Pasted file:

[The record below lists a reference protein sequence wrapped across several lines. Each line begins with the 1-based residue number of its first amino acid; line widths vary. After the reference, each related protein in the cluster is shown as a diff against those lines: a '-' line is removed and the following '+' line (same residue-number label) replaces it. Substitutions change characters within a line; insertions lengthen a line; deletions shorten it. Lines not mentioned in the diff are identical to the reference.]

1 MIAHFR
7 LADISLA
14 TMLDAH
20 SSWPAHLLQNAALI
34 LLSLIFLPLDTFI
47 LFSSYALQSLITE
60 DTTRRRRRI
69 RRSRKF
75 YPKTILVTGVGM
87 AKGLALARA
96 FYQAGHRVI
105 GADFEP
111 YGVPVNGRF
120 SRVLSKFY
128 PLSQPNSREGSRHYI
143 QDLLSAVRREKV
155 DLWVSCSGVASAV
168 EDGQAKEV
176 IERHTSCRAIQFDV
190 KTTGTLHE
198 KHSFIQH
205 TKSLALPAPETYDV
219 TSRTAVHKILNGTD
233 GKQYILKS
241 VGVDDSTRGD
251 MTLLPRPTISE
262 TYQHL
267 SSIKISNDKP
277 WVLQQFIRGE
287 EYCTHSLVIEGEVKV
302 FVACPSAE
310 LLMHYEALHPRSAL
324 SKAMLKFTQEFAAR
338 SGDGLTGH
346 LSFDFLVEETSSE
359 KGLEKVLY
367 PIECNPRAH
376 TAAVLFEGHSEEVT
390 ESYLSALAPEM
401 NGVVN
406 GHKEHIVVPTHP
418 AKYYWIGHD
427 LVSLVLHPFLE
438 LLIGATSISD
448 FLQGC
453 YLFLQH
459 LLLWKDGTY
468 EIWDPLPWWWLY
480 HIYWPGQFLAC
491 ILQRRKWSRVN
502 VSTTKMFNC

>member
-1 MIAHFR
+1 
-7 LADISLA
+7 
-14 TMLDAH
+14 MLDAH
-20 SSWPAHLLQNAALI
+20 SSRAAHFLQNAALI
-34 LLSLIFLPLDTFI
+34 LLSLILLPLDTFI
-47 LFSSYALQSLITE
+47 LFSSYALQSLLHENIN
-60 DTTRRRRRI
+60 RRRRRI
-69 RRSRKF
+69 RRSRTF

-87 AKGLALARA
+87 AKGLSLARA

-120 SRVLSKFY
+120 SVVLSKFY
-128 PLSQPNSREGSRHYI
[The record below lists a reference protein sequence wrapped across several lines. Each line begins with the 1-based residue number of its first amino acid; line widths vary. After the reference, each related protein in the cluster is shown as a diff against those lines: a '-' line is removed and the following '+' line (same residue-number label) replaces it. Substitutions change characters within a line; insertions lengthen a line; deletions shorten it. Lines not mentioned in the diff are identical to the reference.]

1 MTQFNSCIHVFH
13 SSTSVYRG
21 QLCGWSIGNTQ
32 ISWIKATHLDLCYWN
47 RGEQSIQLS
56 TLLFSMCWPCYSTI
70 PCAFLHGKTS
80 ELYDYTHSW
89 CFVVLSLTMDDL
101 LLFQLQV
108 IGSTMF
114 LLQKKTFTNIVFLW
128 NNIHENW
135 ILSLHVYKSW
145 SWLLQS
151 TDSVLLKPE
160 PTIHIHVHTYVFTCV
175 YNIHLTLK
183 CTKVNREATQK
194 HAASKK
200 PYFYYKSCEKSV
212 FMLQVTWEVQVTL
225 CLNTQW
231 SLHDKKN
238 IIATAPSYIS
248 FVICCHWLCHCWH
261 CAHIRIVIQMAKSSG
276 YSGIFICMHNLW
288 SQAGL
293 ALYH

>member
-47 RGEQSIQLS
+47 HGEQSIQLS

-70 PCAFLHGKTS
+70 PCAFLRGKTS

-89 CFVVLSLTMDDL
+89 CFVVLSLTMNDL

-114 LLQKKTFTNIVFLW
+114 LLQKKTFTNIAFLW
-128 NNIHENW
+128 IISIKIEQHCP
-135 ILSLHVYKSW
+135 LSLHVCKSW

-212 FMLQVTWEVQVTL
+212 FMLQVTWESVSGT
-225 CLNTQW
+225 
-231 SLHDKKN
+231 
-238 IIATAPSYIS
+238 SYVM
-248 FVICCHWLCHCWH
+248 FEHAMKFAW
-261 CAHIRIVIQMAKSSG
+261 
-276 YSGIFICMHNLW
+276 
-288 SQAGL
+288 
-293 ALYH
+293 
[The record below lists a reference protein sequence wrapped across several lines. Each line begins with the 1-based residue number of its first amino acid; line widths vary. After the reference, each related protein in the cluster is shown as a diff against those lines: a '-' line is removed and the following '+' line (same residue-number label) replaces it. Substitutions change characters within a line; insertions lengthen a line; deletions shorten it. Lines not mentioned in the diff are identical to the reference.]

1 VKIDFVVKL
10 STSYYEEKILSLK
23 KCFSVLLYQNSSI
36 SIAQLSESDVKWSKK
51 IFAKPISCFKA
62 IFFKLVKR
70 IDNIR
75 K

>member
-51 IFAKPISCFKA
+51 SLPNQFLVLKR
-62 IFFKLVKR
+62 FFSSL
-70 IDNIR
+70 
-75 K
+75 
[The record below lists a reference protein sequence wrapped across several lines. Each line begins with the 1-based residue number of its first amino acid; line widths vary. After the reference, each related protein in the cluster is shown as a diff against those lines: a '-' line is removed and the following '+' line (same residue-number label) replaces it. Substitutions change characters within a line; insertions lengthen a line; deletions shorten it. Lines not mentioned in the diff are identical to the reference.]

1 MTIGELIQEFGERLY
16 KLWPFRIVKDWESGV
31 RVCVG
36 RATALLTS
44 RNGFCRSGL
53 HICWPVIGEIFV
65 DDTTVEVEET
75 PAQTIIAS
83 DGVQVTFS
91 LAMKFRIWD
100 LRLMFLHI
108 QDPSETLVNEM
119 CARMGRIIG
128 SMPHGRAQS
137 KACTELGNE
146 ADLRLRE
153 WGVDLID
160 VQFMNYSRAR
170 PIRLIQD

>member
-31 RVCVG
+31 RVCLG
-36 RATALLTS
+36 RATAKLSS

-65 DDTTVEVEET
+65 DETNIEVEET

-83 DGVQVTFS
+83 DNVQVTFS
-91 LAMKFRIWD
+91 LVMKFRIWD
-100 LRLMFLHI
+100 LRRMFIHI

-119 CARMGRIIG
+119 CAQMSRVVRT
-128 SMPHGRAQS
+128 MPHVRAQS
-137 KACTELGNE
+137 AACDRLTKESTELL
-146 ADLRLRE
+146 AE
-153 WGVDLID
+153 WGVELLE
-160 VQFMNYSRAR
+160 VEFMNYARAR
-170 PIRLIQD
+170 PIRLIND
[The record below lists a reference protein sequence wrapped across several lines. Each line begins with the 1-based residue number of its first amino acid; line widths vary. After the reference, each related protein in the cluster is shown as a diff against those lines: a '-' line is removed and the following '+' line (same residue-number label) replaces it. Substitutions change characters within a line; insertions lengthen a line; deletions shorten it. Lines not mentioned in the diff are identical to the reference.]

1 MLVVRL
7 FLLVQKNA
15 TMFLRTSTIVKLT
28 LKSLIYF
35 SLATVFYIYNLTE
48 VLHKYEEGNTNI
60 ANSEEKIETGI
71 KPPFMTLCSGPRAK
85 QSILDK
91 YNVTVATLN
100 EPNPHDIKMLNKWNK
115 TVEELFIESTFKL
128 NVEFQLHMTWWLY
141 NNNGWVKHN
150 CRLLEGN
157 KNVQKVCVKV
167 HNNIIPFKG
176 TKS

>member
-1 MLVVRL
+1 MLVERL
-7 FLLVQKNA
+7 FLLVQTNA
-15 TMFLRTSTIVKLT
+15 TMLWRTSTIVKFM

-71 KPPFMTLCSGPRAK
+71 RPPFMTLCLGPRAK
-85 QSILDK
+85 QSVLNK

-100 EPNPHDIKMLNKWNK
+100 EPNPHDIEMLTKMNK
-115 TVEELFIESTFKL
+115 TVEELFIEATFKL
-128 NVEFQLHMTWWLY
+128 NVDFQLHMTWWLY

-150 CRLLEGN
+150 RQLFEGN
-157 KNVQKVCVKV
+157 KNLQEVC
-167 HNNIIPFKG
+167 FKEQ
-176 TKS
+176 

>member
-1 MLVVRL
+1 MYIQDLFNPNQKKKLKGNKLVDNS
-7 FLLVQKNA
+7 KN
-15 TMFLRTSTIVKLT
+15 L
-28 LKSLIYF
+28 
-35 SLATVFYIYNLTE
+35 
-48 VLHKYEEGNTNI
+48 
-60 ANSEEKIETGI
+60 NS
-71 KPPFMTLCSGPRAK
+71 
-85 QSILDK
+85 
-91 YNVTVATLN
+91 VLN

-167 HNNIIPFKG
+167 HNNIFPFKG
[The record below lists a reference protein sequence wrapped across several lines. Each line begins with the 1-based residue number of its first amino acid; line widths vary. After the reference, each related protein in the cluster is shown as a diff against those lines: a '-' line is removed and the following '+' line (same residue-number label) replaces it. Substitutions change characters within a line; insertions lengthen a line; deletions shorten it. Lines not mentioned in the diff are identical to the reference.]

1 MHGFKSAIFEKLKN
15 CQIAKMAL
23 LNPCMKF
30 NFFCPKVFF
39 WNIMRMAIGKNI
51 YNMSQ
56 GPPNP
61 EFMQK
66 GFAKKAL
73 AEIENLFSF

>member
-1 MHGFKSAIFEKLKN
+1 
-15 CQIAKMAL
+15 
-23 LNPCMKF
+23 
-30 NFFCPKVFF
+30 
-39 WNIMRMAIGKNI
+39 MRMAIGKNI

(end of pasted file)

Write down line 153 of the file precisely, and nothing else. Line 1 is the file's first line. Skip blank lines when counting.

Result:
-75 K